A significant point in the concept of Traffic Management Agency operations was that it did not exercise operational control of the transportation assets made available for common-user service. Rather, Traffic Management Agency operated on the basis of managing toward the optimum use of these assets. Forecasts of requirements were received from the Military Assistance Command, Vietnam, component commands, U.S. Agency for International Development, Vietnam Regional Exchange Service, Republic of Vietnam Armed Forces, and other authorized users. These requirements were matched against available common-user transportation capability, based on priorities of movement established by the shippers. If requirements exceeded the capabilities, Traffic Management Agency inititated action to obtain the additional capability. If additional lift capability was not available, Traffic Management Agency would allocate the existing capability based on the policies, guidance, and priorities of Commander U.S. Military Assistance Command, Vietnam.

The effectiveness of Traffic Management Agency improved as the theater situation stabilized, procedures were refined, operational problems were recognized, and solutions were developed. The lack of a centralized traffic management agency in South Vietnam during the early stages of the conflict contributed to an inefficient use of transportation resources. Movement control agencies proved to be highly effective in providing support to the tactical commander after the movement control agencies were implemented. Interface problems between Traffic Management Agency and the Military Assistance Command, Vietnam, components continued to exist. Rather than invalidate the system, these problems highlighted the need for an agency like Traffic Management Agency.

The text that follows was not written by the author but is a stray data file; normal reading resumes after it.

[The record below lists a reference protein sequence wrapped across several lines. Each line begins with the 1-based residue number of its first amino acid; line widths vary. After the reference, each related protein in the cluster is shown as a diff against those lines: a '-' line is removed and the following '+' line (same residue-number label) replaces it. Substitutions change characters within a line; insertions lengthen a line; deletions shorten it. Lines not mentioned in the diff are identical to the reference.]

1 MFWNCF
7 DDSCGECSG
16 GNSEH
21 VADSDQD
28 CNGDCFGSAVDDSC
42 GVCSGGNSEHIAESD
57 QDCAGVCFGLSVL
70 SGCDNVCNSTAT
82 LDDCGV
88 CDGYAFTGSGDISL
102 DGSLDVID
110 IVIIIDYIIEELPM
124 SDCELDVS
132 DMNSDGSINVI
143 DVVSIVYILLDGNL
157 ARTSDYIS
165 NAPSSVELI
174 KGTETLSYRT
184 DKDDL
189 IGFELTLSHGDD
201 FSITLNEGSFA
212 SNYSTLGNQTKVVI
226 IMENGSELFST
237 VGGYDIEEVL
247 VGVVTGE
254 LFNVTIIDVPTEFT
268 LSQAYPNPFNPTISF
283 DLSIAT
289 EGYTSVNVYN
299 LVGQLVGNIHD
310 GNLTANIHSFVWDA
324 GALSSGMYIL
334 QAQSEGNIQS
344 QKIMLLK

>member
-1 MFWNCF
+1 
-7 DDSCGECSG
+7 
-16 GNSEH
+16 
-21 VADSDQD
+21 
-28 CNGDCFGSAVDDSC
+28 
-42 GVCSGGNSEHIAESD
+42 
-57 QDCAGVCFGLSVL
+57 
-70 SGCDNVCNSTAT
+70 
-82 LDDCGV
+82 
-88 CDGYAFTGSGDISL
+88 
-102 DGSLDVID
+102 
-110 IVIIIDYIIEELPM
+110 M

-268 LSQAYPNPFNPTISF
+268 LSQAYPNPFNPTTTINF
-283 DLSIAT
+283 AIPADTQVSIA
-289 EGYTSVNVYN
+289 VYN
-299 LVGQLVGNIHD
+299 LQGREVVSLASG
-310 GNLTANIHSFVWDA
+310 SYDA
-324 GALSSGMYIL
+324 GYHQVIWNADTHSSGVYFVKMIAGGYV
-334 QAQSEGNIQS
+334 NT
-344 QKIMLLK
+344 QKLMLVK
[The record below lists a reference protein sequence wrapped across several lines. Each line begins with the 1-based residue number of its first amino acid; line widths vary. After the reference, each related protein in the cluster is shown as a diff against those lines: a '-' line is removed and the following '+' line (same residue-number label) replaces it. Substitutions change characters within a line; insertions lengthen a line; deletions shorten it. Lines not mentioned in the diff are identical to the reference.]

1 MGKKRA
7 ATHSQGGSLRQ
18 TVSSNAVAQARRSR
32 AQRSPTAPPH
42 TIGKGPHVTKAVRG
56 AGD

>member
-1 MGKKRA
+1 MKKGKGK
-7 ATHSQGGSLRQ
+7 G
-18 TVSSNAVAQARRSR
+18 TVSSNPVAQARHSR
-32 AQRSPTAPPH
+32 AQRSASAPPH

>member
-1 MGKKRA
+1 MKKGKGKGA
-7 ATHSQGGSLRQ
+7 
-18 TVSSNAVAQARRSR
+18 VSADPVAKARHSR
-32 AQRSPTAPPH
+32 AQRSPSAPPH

Truck Transportation

During the deployment of tactical units in mid-1965 most highway transport units were located at or near the major port areas. They provided port and beach clearance and local and line haul in II and III Corps.

These services were initially provided by three truck companies at Saigon and Cam Ranh Bay and a combination of medium truck companies (two cargo and one Petroleum, Oils, and Lubricants) at Qui Nhon. These capabilities were increased through 1966 by the addition of more truck companies and command and control elements.

As force levels climbed, the requirements for highway trans-


portation units also increased. These requirements were met by three means: 1. the arrival of a Transportation Motor Transport Group Headquarters in Saigon plus the arrival of additional military truck units; 2. the use of commercial trucking contractors; and 3. the arrival of the 1st Transportation Company (GOER) in II Corps.

The 48th Transportation Group (Motor Transport) was the first truck group to arrive in South Vietnam and was assigned to the U.S. Army Support Command, Saigon in May 1966 to assume command of five truck companies then operating in III Corps. The 8th Transportation Group (Motor Transport) arrived at Qui Nhon in October 1966 and assumed command and control of the motor transport units in U.S. Army Support Command, Qui Nhon. The last truck group to arrive was the 500th Transportation Group (Motor Transport) which was assigned to the U.S. Army Support Command, Cam Ranh Bay in late October 1966. It was assigned responsibility for motor transport operations in the southern portion of II Corps.